“The way you understand a sculpture is by relating it to your own body, so you feel its edges and its presence in space by that relationship. When I think about a young black child relating to that sculpture, it’s very exciting for me.”
Having had her work shown in some of the most prestigious art galleries in the world, such as MoMA PS1, the Walker Art Centre and the Hammer Museum, Simone Leigh is on the fast track to making history. Leigh has been selected to represent the United States at the Venice Biennale in 2022, which would make her the first-ever black woman to do so.
After years and years of being overlooked, Leigh’s sculptures, which, in the artist’s own words, focus on black female subjectivity, are finally getting the recognition they deserve. Stealing the show at the 2016 Art Show in the Park Avenue Armory, her sculptures stood in-line made up of busts, heads, and torsos, looking every bit as regal and elegant as the sculptor who created them.
Depicting the black female
Born in Chicago in 1967 to Jamaican parents, Simone Leigh received a bachelor’s degree in fine art with a minor in philosophy from Earlham College in Indiana. After this, Leigh embarked on her journey of learning how to work with ceramics. Simone combines her American training in ceramics with her keen interest in African pottery, where she applies traditional African motifs and patterns into her designs, giving them a modern edge. She has also been known to work with unusual materials such as wax-casting, ceramic, terracotta, to create popular cultural iconography such as cowrie shells, tobacco leaves, etc. She creates pieces of art that redefine the existence and perception of black women all over the globe.
Leigh told the New York Times, “Black women have been left out of the archive or left out of history.” Black women have been her muses since she started creating her sculptures, hoping to provide tools of survival to these women. When she is not sculpting the feminine form, she continues to take inspiration from it. Cowrie shells have been a recurring theme in her art, often seen adorning her iconic sculptures of black women. Having a vaginal look to them, Leigh has said that cowrie shells often act as stand-ins for the figure of the feminine in her work.
Her series, Anatomy of Architecture, takes inspiration from the enmeshed forms of the human body, the built environment, and the domestic realm. Featuring figures in terracotta, manganese, epoxy, 14k gold lustre, etc, this series has references of sexuality and tangibility, that are firmly rooted in African culture. Her sculpture, Brick House, is a 16-foot-tall bust of a black woman, installed along New York’s High Line. The sculpture’s head is adorned by an afro and two asymmetrical cornrows that end in a cowrie shell.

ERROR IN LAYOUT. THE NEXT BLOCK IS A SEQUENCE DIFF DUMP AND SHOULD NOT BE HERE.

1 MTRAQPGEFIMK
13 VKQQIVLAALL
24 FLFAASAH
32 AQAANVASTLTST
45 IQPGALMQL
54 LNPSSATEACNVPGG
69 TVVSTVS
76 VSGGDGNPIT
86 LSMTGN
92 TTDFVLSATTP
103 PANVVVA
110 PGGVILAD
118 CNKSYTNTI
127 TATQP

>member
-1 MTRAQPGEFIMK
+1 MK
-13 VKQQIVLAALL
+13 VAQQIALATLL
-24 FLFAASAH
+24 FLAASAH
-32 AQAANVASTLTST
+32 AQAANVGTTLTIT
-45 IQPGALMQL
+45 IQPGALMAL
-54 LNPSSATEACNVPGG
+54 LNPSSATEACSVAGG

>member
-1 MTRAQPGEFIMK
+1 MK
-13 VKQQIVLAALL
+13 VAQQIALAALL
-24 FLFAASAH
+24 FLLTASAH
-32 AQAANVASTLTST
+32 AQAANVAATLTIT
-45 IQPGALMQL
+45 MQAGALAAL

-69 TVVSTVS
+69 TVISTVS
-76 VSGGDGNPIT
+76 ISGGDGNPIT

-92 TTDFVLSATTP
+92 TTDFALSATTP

An icon in contemporary art
Most of Leigh’s female sculptures seem to have missing features. The eyes and ears are often smoothed over, as can be seen in the Brick House too. This creates ambiguity in the sculpture, this could be any woman or group of women. The missing features also insinuate centuries of racism, sexism, colonialism and systemic oppression that the black female community has lived through.
In September of 2016, Leigh showed her exhibit, The Waiting Room, at the New Museum in New York, in honour of Esmin Elizabeth Green, who died of blood clots after having to sit in the waiting room of a New York Hospital for 24 hours. The vision of this exhibit is to provide a better and more efficient healthcare system, which is shaped by the female African-American experience. During her residency at New Museum, Leigh also founded an organization called Black Women Artists for Black Lives Matter (BLAforBLM), as a response to the murder of Philando Castille, and countless other black citizens.
Simone Leigh is not looking back. Not yet. She has many more lives to impact for the better, through her art and her activism.